This wonderful response brings up the first negative in the trilogy. We're being charged, not so subtle, extra to watch a 3-subtle-D film.
    Great movie but I don't get how 3D'ing up an already 3D animation works on any level.

  • Comment number 16.

    I'm not won over at all, but Whitehill and Pixar's intentions seem to be for the best and his response and attitude towards the technology at least deserves a round of applause.

    Also I've been trying to figure out what's on that shirt you're wearing under your jacket for like a week now and it's officially began to drive me insane. In fact, I think I might literally be dying.

  • Comment number 17.


    Marks wearıng hıs Comsat Angels tee shırt. A band he thınks were better than New Order. Agreed.

  • Comment number 18.

    Ha ha, well that's a debatable point.

    Thanks for the tip.

  • Comment number 19.

    Having watched Toy Story 3 I have to say I'm amazed that Mark forgot about the 3D. Perhaps it's because it's so much better than other 3D films (I've only seen Up in 3D to compare, which didn't have a lot of 3d in it).
    So when watching Toy Story 3, two things completely detracted from the viewing experience
    1) The brightness/colour loss issue - which was chronic during the climatic scenes in the movie.
    2) Ghosting - this is probably worse, in all action scenes there is a real motion blur. The one scene that springs to mind is where Buzz 'death slides' along the string when escaping from the room. This is in the trailers, and has been heavily used in promoting the film, and it's clear that it looks better on TV than in the cinema.
    Sorry - I liked the film, but the 3D stopped me loving it.

    Mark - for someone who urges people to complain to the projectionist/management when focus is out, whom would you suggest we complain to about 3D?

    (So glad Christopher Nolan is unconvinced by 3D)

  • Comment number 20.

    I've seen it in 2D and 3D and found that the only point I was aware of 3D was a scene in which (no spoilers) a pen lid was kicked toward the exit of the cinema. The 2D version looks a lot more vibrant, surely because it isn't as dim as 3D usually looks. The worldbeater in dimness though is reputed to be The Last Airbender, in terms of both 3D and content. A storm approaches...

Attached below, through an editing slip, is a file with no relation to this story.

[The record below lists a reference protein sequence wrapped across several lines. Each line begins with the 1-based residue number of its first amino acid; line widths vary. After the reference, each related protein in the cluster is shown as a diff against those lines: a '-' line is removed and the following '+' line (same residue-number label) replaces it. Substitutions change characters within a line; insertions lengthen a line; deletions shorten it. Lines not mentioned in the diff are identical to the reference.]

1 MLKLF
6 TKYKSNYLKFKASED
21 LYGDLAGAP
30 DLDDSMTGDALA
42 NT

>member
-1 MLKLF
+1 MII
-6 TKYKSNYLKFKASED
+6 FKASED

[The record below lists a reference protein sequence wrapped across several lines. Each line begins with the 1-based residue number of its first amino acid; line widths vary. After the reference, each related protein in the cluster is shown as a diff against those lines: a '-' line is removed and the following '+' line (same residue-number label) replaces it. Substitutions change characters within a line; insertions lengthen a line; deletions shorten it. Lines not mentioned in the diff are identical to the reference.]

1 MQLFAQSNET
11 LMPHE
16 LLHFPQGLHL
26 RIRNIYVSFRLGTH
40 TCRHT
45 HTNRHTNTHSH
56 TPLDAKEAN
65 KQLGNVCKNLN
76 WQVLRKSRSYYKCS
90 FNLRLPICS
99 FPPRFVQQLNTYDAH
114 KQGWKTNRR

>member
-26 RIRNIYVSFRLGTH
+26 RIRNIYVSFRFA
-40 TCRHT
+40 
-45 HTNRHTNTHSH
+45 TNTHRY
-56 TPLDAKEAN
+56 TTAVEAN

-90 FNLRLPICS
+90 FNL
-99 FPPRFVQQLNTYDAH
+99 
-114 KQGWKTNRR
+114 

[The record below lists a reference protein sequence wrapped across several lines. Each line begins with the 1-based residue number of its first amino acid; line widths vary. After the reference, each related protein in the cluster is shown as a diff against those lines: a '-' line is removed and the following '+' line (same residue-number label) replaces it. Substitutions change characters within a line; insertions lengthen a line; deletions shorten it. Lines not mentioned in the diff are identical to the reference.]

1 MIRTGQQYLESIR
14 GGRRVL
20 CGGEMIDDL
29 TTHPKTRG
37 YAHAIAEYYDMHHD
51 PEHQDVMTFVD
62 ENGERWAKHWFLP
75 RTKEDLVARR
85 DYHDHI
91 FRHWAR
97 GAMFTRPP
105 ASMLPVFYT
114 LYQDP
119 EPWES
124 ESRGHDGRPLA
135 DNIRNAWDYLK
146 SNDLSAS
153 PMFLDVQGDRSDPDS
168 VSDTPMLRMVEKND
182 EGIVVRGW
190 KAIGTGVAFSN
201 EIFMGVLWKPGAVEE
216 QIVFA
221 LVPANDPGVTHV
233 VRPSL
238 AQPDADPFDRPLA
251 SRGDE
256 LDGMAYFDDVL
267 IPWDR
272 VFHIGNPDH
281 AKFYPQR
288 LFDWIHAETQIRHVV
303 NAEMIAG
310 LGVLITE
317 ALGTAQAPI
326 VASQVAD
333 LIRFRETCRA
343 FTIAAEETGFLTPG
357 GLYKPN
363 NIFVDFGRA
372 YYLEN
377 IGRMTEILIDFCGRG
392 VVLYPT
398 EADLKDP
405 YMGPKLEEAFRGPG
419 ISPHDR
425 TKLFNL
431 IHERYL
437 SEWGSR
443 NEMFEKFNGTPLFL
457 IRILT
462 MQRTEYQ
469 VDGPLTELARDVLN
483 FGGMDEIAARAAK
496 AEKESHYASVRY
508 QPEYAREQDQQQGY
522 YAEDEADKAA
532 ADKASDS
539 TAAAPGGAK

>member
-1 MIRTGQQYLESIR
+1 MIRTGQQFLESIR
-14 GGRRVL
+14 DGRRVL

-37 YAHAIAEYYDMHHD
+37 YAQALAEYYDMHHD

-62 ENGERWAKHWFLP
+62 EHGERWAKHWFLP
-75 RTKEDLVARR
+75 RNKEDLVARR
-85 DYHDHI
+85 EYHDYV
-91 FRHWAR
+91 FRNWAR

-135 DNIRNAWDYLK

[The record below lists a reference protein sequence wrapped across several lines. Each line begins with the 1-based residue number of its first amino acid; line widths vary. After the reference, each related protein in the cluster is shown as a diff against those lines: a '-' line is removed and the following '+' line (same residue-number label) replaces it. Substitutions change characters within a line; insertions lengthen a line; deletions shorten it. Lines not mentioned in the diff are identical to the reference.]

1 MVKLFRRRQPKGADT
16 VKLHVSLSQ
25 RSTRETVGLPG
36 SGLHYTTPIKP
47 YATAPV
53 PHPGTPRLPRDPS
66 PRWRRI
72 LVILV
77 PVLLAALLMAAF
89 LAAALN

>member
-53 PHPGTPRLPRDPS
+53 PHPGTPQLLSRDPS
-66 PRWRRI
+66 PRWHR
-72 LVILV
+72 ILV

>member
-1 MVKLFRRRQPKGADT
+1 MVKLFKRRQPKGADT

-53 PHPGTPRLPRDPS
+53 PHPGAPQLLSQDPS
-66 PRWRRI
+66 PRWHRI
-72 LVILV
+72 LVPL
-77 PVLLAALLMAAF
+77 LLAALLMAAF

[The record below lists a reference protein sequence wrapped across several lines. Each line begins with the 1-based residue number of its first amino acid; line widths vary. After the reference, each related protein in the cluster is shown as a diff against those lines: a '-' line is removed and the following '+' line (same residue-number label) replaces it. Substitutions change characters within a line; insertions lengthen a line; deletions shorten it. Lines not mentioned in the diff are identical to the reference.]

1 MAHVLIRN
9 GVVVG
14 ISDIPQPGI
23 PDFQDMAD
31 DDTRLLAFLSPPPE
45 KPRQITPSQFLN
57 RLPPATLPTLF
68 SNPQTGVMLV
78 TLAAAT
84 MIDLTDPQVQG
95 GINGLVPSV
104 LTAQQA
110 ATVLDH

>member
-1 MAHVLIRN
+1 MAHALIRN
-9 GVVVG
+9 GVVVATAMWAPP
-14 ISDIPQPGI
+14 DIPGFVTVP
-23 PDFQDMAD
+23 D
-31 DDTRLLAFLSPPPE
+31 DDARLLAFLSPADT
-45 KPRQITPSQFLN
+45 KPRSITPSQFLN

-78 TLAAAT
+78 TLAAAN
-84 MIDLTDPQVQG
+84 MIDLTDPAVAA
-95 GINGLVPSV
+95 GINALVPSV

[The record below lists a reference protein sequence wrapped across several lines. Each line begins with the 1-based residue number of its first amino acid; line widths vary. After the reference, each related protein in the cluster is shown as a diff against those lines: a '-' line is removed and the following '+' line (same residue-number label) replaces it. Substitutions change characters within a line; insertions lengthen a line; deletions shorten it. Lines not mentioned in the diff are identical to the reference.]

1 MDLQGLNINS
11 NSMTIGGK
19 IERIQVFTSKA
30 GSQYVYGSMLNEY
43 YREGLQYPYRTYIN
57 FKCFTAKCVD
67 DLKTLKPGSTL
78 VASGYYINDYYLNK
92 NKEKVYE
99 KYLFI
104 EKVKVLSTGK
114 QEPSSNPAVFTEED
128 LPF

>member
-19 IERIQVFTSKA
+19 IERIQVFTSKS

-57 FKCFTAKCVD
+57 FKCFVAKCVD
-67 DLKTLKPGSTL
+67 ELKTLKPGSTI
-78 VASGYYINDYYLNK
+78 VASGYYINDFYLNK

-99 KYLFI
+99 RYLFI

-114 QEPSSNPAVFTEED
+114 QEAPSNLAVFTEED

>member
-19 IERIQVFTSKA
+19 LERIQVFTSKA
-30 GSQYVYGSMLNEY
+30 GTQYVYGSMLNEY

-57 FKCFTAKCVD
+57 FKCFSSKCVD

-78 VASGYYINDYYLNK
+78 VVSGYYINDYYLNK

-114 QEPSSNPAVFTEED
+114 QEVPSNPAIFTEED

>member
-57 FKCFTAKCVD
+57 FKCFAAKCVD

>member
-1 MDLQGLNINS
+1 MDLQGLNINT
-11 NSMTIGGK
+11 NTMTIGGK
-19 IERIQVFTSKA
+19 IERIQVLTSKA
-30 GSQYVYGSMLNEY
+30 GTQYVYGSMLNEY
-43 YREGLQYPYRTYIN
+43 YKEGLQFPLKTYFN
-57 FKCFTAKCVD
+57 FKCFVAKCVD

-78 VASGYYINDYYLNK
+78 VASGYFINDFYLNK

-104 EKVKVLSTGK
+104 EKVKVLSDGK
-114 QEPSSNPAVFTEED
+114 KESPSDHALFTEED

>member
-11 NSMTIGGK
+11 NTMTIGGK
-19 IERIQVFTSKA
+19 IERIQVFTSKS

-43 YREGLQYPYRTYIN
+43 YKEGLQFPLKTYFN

• Comment number 21.

    I first saw Toy Story 3 in 2D at my local indie cinema for $6 AUD and loved it. After Dr K's review on Five Live where he saw it in 3D I was determined to see it in this format so I did at my local multiplex for $20AUD. Apart from the huge price difference, there was little difference in both formats.

    Like the good Dr said, the movie was so immersive and impressively made that you did indeed forget it was made in 3D. It just added more depth to what I was seeing. Completely subtle which is what I expect from a movie. I didn't even mind the colour loss as the movie was made with such a superb depth of colour. It was just as emotional and uplifting and even with the resulting headache I was glad to have viewed this movie in both formats.

    Two thumbs up for Pixar for their understanding of what the technology can do for movies as well as enhancing the cinema experience.

    Loved Inception in 2D and have no intention of seeing it in 3D. It was superb as is.

  • Comment number 22.

    I went to see Toy Story 3 the other day in 3d and, like many who have posted here already, I really enjoyed the film because the story was fantastically paced, the characters had lost none of their charm, the jokes were spot on and it was probably the most emotionally mature of all the Toy Story movies. The 3D worked well because, like Dr K said, it was never jarringly obvious and you forgot you were watching a 3D film.
    Bob Whitehill says that 3D in Toy Story 3 the 3D was used subtly and cleverly just like good lighting and focal length can be used in a movie, which is definitely true. However my problem with 3D is this; if I see a film that employs a great use of deep focus photography or doesn't mean I have to pay an extra fiver for that privilege.

  • Comment number 23.

    Totally agree with the big honcho's position. I watched it in 3D last night and also forgot I was watching it in 3D, and I believe I enjoyed it more so because of this.
    In Avatar and Alice in Wonderland I found the 3D too distracting. Took me away from being completely immersed in the film. If I'm thinking "wow that 3D effect was good" then I'm focusing on the technology and not on the story or the characters.
    Full marks to Toy Story 3. wonderful film and the 3D made it an even-more enjoyable experience.

  • Comment number 24.

    Of course if the story sucks you in you forget that its a film or how it's made, is that something we still have to debate?

    You don't watch a good black and white film and think about it's black and whiteness. You just watch. I don't know anyone who huffs and puffs if a film doesn't have surround sound – but I don't hang around with obsessive geeks.

    In my mind 3D is no different to widescreen, in that it's a bit extra and the director needs to rethink how he frames things – but if you have a good story to tell (rather than particular shots you want to show) it'll work on a flat, small screen too.